Tracking the incidence of COVID-19 globally, it is understood that people over the age of 60 with a pre-existing chronic condition, such as cardiovascular disease (CVD) or diabetes, are considered at greater risk to serious infection and complications.1

There has been a high prevalence of CVD in those dying from COVID-19 in Italy and China, two of the worst affected countries initially. In fact, one-third of Italian and 1-in-10 Chinese patients who died from COVID-19 had pre-existing heart disease, such as hypertension (high blood pressure) or atrial fibrillation (abnormal heart rhythm).2

So, what’s the link?

According to GenesisCare Executive Manager of Cardiology and Interventional Cardiologist, Professor Steve Worthley, Sydney, while the COVID-19 virus itself doesn’t directly affect the heart, it can cause problems with breathing and breathlessness, which can place significant stress on the heart.

“Individuals with CVD seem to be at higher risk of serious COVID-19 infection, particularly those over the age of 60, which is why we have seen deaths related to cardiac complications in some people infected with the virus. This is particularly concerning, given the high rate of CVD in Australia,” said Prof Worthley.

“We want to alert Australians, not alarm them. By informing Australians over 60 to the possible risk-factors, we are hoping to help safeguard them against this devastating virus,” Prof Worthley said.

According to Prof Worthley, being vigilant about their health will ensure Australians with CVD are better protected during this time. Here is his expert advice:

1. Speak to your healthcare professional and update your CVD health plan

Utilise online and telehealth services (video conference calls) where available to limit the risk of contact during COVID-19.

2. Speak to your local regular pharmacist about your medication

New temporary measures are allowing pharmacists to give patients up to one month’s supply of their usual medicine without a script, under strict conditions, and at home delivery for PBS medicines is also now available.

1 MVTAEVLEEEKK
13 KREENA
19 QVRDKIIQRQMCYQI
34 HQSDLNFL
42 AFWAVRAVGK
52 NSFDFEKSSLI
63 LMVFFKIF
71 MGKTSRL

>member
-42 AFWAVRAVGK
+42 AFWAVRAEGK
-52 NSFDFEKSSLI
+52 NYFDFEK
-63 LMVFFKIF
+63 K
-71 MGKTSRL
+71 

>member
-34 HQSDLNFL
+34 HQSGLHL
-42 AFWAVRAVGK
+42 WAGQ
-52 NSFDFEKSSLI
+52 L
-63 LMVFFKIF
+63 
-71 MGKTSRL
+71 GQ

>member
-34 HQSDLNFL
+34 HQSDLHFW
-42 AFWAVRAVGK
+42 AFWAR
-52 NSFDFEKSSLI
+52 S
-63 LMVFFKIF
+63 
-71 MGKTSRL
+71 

For more information about accessing prescription medications, visit the Department of Health website.

3. Make sure your routine vaccines are up to date, especially as flu season approaches

While there is currently only a vaccine for the flu, not for COVID-19, getting the flu and COVID-19 at the same time can make you very ill. Get your flu shot from your GP or pharmacist today.

4. Ensure you and your family practice good hygiene

Wash your hands often with soap and water, use a tissue and cover your mouth when you cough or sneeze and avoid touching your face and mouth.

5. Following the social distancing rules as detailed by the department of health

Stay home unless:

  • You’re an essential worker;
  • Shopping for food;
  • Exercising in a public space such as a park (max. 2 people);
  • You have a medical appointment or are visiting a pharmacy; or
  • You are providing care to another person outside your home.

If you must go out, remember to:

  • Keep 1.5 metres away from others;
  • Avoid physical greetings such as handshaking, hugs and kisses;
  • Use tap and go instead of cash; and
  • Travel at quiet times and avoid crowds.

Should you have any questions about CVD during COVID-19, contact your healthcare professional or call the National Coronavirus Health Information Line on 1800 020 080.


1.         HealthDirect. COVID-19 information for older Australians. 2020. [April 2020]; Available from:

2.         Centre for Evidence-Based Medicine. Global Covid-19 Case Fatality Rates. 2020. [April 2020]; Available from:

3.         Heart Foundation. Cardiovascular disease fact sheet. [April 2020]; Available from:

4.         Australian Bureau of Statistics. National Health Survey: First Results, 2017-2018. 2019. [April 2020]; Available from:

5.         Heart Foundation. Get the facts on hypertension. [April 2020]; Available from:

6.         Heart Foundation. Australia’s hidden heart epidemic taking more lives each year. 2019. [April 2020]; Available from: